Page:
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Jeff McNealadmin
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7230 posts (Someone who doesn't have as much free time as he used to)
Mar-07-01, 06:42 PM (PST)
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"How To Test Voltage Regulator?"
 
Hello all,

I just purchased a box of old Lucas voltage regulators. The seller said "some of 'em work, some of 'em don't". My question is, how do I test the regulators without frying my perfectly good generator in the process? Any suggestions?

I'm planning on converting to an alternator and use the "bad" regulator shells to create a stealth kill switch/alarm combo, but I'm in no hurry to destroy my own generator before its ready to die. That should happen soon enough on its own! But for now, it's working very nicely.

Best wishes,

Jeff
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Administrator
The Totally Triumph Garage
'67 RHD Spitfire Mk3 aka "Mrs. Jones"
'68 LHD Spitfire Mk3 - long term project


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snowygrouch
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541 posts (TTN Power Member - a well respected man)
Mar-08-01, 09:57 AM (PST)
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1. "RE: How To Test Voltage Regulator?"
In response to message #0
 
   Jeff,
I admit freely to not being an electrics expert BUT I do have a car DIY book which explains a little about Lucas type voltage regulators. I will attempt to explain it, perhaps you will find it useful, perhaps not.
It says that 95% of all failures are due to bad connections through dirt and corrosion. That a really good earth is essential and that to make sure its working take the cover off and clean all the points contacts inside with a very fine nail file or similar. If its not working the ignition warning light will stay on even at normal idle speed (assuming the alternator or dymano is ok).
It has a section on testing the dynamo but I very much suspect you have literature on that yourself.
Calum


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Vegaman Dan
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Mar-12-01, 11:27 AM (PST)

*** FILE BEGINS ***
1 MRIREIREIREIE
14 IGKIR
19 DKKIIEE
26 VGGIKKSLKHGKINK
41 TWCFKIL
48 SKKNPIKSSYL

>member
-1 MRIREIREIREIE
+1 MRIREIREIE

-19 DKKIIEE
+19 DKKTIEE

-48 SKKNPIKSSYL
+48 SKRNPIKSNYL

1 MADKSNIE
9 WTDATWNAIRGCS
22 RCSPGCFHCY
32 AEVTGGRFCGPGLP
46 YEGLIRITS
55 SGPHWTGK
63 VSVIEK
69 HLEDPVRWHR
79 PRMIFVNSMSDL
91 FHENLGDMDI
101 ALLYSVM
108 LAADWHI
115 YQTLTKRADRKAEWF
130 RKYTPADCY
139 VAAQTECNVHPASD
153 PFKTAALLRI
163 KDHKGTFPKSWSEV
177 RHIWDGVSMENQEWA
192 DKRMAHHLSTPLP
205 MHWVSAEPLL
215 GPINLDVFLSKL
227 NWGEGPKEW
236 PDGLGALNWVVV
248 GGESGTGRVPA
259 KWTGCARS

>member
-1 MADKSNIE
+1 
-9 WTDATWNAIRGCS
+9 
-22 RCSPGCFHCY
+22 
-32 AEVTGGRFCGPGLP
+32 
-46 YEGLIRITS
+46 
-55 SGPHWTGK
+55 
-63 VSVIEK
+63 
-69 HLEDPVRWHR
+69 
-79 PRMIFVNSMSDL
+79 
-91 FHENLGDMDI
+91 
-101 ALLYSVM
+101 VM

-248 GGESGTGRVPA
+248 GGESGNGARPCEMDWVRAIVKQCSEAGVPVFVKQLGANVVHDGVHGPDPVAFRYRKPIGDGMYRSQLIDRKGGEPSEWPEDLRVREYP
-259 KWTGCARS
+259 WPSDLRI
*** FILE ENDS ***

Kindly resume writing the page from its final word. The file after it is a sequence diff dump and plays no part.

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2. "RE: How To Test Voltage Regulator?"
In response to message #0
 
   Elsewhere in the forum here I posted how to test regulators while they were on the car, but I would suspect that all you can really do is make sure all contacts have continuity. There are no electronics in the regulator- just three relays and various contacts. They are pretty hardy. They can short internally on the relay coil windings since they are just varnish coated wires. An ohm meter will be your friend here. Check all the windings and see that they are consistent between several regulators. I'm not aware of any known values for these relays published so you'll be the first.

Personally, I would just go down to my NAPA auto parts store and use their voltage regulator tester. We had one at my store and it could easily handle Lucas components. Find an old store and they are likely to still have the tester around and someone who knows how to use it.


Vegaman Dan
68 Spitui!


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Jeff McNealadmin
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7230 posts (Someone who doesn't have as much free time as he used to)
Mar-12-01, 06:21 PM (PST)
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3. "RE: How To Test Voltage Regulator?"
In response to message #2
 
LAST EDITED ON Mar-12-01 AT 06:27 PM (Pacific)

Thank you gentlemen!

I think I'll start by measuring the resistance in the coils of the one known regulator that I KNOW is good (my own) after disconnecting the battery, just to be on the safe side.

Then, I'll compare those measurements to my box of donors and see if I can determine which are within spec and which are toast.

By the way, did you know that alternators were a factory "option" over the standard dynamos (generators) on Spitfire Mk3's? This, according to a book I recently picked up by James Taylor about the history of the Spitfire & GT6. If this is true, that pleases me a great deal, knowing that this modification (converting to alternator from generator) is one that was being practiced by the factory when these cars were new!

BTW, Dan, no such thing as "old" Napa parts stores around here, unfortunately. Just newer ones. I tried to find one that could test my generator previously and was met with blank stares.

Best wishes,

Jeff
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Administrator
The Totally Triumph Garage
'67 RHD Spitfire Mk3 aka "Mrs. Jones"
'68 LHD Spitfire Mk3 - long term project


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